Recent research for business aircraft could soon allow Business Aviation cockpits to take on the characteristics of the command bridge of the Starship Enterprise, highlights Dave Higdon. What's in development...?
From the original television series through all the various incarnations that followed, generations of viewers of that fictional spacecraft have previewed technologies that later became reality.
In a scene in the fourth of the first generation Star Trek films, Scotty tries to use a circa 1985 desktop computer to show a Plexiglas manufacturer the then-unknown formula for ‘transparent aluminum’. Scotty does what he normally does on board the Enterprise: He talks to it.
Shaking his head the Plexiglas manufacturer hands Scotty a [then-novel] computer mouse. To which Scotty directs his verbal command. Eventually the Plexiglas guy shows Scotty how to use the mouse. "How quaint and clumsy", Scotty notes.
On the film's release in 1986, using voice to command a computer was still science-fiction; the mouse was new, as was the advancement in operating systems to use on-screen graphic icons to launch programs and commands.
We've come a long way in 30 years.
Today we wear watches to communicate through pocket-sized smartphones, our voices increasingly command our smartphones, our tablets and notebook computers. These advances followed a revolution in cockpit technologies bearing an uncanny resemblance to the bridge of the Starship Enterprise on Star Trek: The Next Generation.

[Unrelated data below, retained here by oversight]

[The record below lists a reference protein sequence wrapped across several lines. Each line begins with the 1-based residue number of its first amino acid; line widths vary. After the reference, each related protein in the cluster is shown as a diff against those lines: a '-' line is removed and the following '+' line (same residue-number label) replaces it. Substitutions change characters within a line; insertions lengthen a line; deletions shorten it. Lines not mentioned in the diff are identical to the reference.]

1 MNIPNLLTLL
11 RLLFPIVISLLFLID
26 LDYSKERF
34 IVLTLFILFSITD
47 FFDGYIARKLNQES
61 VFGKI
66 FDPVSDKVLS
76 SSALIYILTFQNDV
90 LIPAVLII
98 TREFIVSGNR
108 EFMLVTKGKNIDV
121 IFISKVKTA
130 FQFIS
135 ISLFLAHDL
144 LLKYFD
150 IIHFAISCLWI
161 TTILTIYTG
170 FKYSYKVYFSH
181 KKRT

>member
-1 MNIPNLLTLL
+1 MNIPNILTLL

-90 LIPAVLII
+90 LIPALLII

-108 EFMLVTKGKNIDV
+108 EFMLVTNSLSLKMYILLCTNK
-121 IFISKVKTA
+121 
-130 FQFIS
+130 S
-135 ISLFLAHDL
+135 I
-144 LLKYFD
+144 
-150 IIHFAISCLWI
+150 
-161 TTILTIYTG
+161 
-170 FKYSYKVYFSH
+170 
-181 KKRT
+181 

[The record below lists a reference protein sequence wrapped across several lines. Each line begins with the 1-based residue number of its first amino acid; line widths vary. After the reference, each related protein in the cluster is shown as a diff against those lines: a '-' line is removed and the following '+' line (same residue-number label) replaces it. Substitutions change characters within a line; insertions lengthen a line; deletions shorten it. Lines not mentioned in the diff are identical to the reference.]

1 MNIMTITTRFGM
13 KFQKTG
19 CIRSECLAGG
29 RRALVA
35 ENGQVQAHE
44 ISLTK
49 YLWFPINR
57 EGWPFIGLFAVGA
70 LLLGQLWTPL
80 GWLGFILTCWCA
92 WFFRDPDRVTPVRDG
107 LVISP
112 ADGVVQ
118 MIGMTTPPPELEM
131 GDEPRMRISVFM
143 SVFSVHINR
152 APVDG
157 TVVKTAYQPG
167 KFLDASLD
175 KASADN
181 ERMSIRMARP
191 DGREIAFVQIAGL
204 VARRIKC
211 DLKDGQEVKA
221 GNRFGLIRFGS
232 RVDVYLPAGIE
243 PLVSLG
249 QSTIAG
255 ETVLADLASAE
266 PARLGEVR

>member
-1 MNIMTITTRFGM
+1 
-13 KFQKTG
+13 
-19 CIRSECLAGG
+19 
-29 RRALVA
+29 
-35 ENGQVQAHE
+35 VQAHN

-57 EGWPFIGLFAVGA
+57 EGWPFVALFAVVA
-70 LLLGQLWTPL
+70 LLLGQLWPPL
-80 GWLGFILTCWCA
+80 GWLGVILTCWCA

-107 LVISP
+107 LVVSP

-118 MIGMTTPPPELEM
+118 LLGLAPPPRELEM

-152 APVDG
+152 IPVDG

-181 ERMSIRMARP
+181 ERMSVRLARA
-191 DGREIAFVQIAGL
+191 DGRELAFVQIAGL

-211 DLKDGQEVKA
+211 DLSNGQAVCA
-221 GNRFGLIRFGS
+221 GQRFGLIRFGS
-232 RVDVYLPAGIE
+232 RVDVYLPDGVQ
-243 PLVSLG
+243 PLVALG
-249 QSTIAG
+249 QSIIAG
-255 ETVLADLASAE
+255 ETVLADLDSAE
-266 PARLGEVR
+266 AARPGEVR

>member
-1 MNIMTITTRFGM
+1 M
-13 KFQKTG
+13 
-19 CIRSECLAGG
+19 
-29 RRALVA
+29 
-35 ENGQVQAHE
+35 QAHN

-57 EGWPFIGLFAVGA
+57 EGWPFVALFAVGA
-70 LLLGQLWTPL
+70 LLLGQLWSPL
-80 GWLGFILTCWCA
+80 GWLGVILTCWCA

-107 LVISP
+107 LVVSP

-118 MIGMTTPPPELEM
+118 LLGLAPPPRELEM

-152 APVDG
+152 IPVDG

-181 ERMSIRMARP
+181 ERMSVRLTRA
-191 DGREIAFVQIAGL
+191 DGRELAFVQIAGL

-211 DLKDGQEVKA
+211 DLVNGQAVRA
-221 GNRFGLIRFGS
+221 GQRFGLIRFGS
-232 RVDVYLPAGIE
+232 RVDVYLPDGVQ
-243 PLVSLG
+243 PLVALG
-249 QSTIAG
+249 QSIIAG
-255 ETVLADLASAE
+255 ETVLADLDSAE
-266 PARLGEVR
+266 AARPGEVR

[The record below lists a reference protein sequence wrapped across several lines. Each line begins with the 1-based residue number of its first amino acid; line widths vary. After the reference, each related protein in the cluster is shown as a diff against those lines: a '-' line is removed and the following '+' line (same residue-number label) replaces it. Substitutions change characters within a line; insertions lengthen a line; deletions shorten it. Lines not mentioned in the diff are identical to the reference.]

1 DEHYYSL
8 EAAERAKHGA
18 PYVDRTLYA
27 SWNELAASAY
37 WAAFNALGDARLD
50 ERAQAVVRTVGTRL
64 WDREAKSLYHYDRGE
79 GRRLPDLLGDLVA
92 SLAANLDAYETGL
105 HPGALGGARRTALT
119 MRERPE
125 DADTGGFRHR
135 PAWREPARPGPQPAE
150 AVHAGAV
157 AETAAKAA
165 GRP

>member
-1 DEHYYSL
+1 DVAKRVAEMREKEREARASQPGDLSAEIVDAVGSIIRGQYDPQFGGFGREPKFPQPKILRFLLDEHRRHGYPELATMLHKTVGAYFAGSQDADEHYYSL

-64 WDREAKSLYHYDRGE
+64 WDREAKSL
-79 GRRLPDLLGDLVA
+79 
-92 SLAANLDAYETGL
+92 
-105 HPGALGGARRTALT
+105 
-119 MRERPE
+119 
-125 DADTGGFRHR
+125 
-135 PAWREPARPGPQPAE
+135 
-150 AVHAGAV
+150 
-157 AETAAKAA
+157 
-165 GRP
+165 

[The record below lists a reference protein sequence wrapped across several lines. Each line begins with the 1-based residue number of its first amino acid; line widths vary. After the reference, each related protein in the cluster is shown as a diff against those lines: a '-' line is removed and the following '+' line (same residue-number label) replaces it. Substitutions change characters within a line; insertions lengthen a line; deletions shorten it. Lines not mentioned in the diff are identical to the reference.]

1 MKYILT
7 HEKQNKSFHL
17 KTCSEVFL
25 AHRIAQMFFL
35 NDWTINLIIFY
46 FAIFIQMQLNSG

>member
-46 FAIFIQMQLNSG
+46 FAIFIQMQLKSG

And there's more coming our way, in Business Aviation especially.
Science Fiction to Science Reality
Business Aviation long ago began serving as the introductory point for new, cutting-edge systems and equipment in aviation. That march continues even now. If Honeywell and other researchers succeed in their efforts, soon our flight deck systems will respond to voice commands in much the same way as the Starship Enterprise crew controls its electronic brains in the sci-fi world.
Research already underway could produce systems driven solely by the commands that we think, without ever speaking a word. What Honeywell and others pursue goes beyond even the sci-fi realms of Starship Enterprise.
Already Honeywell has demonstrated using neural control to command the flight of simulators – and successfully used neural control of basic roll and pitch of a King Air: just think about the maneuver, the aircraft responds.
Also in the works, other sci-fi type technologies that use textiles as damage sensors and which use light through fiberoptic conductors to transmit commands between the input device and the operating activator.
Considering that powered flight only came into existence 113 years ago – 66 years before man first landed on the moon – it remains awe-inspiring to see how Business Aviation continues to provide a fertile field for innovation and advancements in technologies that would leave Dr. Spock unsurprised – because, they are logical extensions of where we started in 1903 (i.e. making reality that which had for eons been the stuff of the imagination).
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